“We’re psyched to kick off this year’s camp. We’ve got some fun activities planned along with some incredible training rides,” said Scott Gross, Director Sportif of VK Racing. “This will be a great opportunity for our team to bond and really get to know one another on and off the bike, in addition to getting their bodies and minds ready for the season ahead. Being able to hold our training camp in Vanderkitten’s backyard is great, and we’re extremely grateful to our sponsors for helping to make this happen.”

Vanderkitten Racing is composed of a powerhouse roster for 2008:

Jane Despas (AUS), Leah Guloien (CAN), Liz Hatch (USA), Moriah MacGregor (CAN), Melissa Sanborn (USA), Jenny Trew (CAN), Leigh Ann Valletti (USA), Flavia Oliveira (USA) and Heather Sborz (USA).


Vanderkitten Racing is comprised of a team of elite athletes and a squad of developmental riders who serve as ambassadors for women’s cycling. Vanderkitten Racing is committed to furthering the development of young women in the sport of cycling, and in 2007 created the Vanderkitten Foundation, a non-profit (501c3) charitable foundation, with the goal of getting young athletes involved in the sport. We’re proud to be representing our sponsors, including BH Bikes USA, Verge Clothing, Driven, Spinergy Wheels, Tifosi Optics, Specialized Designs for Women, Kenda Tires and Tubes, Zero Gravity Brakes, Aerus Composites, Akona Biospeed, SportsBalm USA, and Accelerade Advanced Sports Drink. For more information please visit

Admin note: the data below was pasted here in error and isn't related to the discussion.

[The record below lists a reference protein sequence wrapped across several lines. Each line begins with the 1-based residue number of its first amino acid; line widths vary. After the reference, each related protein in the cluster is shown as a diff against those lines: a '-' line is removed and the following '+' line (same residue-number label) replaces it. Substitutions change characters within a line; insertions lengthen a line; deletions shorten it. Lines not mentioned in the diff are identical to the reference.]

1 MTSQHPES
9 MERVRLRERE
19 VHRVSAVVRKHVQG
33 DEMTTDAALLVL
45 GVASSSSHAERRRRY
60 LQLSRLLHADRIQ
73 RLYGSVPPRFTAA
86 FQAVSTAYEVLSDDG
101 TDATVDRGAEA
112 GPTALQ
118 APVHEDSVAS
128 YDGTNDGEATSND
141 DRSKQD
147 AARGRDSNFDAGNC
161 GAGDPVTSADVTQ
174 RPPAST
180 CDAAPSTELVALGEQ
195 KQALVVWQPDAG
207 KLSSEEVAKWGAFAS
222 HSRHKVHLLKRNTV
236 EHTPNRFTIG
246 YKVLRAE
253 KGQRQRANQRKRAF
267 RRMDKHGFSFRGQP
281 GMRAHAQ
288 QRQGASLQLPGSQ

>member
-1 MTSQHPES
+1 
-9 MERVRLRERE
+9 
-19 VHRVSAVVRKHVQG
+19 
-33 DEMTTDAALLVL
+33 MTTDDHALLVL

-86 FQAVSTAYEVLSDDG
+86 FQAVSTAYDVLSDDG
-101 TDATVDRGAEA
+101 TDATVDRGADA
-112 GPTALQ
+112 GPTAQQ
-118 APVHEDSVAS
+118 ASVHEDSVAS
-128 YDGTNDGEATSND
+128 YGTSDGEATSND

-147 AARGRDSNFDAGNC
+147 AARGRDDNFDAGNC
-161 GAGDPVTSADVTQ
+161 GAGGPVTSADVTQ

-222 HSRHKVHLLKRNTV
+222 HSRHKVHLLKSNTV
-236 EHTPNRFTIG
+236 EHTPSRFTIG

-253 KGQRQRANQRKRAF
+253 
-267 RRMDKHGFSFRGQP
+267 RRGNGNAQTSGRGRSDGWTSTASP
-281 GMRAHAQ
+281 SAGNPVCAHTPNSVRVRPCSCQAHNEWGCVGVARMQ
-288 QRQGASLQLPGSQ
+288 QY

Since I am unable to keep you updated on the camp (still in Belgium racing cyclo-cross) you can check for updates on the camp on the following sites:
Vanderkitten blog
Teammate Liz Hatch
Teammate Leigh Valletti

Friday, February 8, 2008

Can it really be Spring in Belgium?

We haven't seen much snow over the winter- in fact we barely even got a flurry - but it's been hovering just above freezing for quite some time which is almost as bad for riding.